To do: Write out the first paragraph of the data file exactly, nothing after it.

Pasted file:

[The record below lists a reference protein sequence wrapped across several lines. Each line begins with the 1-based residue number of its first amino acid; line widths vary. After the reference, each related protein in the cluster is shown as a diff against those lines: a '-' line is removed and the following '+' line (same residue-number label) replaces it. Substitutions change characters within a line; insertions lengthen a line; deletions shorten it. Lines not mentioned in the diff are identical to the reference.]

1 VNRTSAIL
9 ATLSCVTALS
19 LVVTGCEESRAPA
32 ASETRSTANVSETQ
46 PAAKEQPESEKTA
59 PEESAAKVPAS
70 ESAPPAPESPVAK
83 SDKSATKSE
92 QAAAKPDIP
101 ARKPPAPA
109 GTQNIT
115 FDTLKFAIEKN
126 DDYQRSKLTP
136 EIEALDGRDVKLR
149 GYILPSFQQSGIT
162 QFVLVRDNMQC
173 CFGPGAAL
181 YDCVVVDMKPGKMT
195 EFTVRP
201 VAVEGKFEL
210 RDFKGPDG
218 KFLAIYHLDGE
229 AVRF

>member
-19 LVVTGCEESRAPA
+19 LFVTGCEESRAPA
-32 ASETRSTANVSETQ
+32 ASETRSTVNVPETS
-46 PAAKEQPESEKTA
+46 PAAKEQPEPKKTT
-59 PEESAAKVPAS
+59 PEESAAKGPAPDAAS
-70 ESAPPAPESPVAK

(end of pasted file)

[The record below lists a reference protein sequence wrapped across several lines. Each line begins with the 1-based residue number of its first amino acid; line widths vary. After the reference, each related protein in the cluster is shown as a diff against those lines: a '-' line is removed and the following '+' line (same residue-number label) replaces it. Substitutions change characters within a line; insertions lengthen a line; deletions shorten it. Lines not mentioned in the diff are identical to the reference.]